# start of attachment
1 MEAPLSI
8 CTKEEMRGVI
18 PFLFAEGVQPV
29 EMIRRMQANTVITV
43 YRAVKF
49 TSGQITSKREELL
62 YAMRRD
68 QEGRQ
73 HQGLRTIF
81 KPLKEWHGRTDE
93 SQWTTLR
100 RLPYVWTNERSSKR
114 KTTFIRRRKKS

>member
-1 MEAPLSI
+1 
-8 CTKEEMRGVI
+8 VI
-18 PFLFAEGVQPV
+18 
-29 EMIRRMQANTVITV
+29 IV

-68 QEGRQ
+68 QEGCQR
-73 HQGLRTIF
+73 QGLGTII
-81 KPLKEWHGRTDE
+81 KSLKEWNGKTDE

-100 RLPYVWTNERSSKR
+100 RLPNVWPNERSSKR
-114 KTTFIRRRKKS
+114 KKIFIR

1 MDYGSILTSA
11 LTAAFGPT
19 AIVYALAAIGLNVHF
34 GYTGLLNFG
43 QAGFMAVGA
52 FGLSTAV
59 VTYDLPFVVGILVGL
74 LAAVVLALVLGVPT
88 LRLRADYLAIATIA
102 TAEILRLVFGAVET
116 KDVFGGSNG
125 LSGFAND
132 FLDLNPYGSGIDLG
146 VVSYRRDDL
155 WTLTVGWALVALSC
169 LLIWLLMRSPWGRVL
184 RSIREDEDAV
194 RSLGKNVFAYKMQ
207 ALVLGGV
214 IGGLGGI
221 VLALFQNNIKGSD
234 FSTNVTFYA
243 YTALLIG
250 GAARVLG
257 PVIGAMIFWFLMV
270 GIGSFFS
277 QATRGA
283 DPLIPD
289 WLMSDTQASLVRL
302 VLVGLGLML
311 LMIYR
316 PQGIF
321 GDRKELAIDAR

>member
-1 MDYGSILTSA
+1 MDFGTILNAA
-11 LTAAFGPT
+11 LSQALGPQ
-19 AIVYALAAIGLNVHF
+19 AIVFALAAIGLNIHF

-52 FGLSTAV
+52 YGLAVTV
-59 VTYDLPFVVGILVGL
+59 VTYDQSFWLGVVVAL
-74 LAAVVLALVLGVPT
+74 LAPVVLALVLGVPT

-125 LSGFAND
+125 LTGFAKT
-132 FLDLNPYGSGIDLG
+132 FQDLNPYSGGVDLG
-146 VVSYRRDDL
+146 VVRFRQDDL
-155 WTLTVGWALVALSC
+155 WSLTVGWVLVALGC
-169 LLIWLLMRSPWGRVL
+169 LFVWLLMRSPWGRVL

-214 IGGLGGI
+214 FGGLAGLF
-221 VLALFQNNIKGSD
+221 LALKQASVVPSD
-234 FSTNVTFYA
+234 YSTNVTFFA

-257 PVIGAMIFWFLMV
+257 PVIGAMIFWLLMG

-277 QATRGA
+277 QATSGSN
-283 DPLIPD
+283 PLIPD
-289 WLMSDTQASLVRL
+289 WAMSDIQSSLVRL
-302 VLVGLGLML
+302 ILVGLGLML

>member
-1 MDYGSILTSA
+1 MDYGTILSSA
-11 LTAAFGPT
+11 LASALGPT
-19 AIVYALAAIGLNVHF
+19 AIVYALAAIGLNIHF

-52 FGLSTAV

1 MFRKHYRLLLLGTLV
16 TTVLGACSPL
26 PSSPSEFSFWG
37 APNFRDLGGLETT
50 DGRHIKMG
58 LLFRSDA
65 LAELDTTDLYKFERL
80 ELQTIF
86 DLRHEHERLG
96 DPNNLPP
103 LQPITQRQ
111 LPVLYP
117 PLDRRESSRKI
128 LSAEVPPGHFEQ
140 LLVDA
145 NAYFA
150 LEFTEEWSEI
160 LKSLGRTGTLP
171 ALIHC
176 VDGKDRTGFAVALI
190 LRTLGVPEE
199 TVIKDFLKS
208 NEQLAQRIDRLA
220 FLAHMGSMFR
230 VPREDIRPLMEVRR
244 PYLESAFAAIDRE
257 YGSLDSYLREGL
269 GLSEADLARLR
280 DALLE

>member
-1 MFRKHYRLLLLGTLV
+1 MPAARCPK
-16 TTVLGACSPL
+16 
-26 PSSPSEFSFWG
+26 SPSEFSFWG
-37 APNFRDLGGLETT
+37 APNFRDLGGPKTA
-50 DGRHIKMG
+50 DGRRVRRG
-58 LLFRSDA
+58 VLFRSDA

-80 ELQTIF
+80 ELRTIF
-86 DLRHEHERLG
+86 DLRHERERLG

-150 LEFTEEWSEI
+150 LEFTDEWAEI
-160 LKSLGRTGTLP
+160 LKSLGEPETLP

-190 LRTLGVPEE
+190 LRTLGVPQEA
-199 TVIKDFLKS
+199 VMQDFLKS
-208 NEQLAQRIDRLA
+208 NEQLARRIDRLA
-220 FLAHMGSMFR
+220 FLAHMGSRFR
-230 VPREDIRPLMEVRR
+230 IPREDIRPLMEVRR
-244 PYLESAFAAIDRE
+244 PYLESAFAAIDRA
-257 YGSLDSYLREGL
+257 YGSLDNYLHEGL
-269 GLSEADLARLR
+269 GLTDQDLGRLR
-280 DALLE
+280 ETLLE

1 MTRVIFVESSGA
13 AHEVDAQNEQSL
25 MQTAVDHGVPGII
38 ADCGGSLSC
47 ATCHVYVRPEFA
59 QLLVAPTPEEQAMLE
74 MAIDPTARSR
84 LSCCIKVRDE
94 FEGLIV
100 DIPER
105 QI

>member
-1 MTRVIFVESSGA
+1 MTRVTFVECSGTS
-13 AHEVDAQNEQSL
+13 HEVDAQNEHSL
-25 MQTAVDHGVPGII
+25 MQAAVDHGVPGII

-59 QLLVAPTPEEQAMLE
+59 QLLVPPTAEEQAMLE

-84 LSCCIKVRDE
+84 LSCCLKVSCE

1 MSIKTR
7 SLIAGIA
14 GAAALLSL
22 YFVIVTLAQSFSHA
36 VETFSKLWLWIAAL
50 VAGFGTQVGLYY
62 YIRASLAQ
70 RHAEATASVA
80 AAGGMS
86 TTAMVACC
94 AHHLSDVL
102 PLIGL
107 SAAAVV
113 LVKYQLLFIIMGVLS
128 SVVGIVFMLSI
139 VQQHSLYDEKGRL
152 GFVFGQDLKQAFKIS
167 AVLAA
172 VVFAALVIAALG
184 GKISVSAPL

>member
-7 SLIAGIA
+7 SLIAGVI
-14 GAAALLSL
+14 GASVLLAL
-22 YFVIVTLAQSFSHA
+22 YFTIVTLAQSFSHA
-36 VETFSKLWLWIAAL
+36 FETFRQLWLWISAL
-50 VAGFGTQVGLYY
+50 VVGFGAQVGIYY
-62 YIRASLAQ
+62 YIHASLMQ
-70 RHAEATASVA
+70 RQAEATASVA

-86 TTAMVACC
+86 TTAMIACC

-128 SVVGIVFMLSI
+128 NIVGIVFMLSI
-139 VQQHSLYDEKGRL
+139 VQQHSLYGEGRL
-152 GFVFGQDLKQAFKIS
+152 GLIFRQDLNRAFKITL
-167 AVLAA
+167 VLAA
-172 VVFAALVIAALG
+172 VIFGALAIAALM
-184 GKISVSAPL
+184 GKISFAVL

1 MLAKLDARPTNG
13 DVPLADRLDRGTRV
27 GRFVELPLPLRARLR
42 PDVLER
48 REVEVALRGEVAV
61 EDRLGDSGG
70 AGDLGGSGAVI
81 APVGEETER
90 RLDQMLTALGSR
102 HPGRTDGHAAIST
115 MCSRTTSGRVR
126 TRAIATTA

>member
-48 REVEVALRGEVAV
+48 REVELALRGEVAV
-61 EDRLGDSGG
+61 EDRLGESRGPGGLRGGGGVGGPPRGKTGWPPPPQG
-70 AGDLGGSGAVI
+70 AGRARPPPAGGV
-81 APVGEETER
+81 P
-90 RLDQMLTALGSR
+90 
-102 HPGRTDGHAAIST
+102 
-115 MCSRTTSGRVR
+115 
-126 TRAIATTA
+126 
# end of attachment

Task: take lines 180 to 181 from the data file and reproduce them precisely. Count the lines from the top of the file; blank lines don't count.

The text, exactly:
+280 ETLLE

1 MTRVIFVESSGA